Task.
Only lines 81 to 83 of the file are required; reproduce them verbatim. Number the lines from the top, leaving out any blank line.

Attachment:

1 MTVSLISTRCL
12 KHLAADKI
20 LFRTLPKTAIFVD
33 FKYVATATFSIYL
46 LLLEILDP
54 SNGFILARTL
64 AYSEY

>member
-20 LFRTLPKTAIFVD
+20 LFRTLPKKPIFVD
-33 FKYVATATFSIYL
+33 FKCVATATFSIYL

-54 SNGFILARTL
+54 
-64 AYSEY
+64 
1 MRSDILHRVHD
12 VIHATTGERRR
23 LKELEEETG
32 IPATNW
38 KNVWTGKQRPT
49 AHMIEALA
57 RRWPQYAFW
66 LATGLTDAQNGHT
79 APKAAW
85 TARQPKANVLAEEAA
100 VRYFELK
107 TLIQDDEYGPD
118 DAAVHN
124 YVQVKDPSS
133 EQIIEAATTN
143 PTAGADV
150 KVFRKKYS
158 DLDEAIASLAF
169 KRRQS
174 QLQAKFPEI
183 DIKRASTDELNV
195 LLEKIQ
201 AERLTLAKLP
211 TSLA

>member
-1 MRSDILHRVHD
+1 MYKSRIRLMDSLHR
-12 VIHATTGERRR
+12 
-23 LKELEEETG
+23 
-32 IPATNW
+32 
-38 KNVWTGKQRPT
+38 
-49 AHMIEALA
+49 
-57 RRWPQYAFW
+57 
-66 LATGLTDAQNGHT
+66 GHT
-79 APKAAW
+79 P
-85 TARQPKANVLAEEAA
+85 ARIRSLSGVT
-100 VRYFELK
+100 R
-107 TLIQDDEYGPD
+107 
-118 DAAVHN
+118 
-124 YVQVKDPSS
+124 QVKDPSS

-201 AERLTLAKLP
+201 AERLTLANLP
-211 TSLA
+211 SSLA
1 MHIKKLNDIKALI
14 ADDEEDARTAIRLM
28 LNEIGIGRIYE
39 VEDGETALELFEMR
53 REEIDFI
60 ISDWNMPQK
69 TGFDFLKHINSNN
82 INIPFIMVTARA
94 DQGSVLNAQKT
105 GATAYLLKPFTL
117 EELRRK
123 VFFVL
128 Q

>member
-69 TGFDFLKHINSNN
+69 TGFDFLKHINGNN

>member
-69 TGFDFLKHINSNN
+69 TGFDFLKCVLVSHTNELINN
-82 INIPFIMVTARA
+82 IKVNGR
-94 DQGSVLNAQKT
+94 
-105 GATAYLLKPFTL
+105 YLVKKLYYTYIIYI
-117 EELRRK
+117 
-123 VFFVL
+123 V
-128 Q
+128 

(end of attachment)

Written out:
82 INIPFIMVTARA
94 DQGSVLNAQKT
105 GATAYLLKPFTL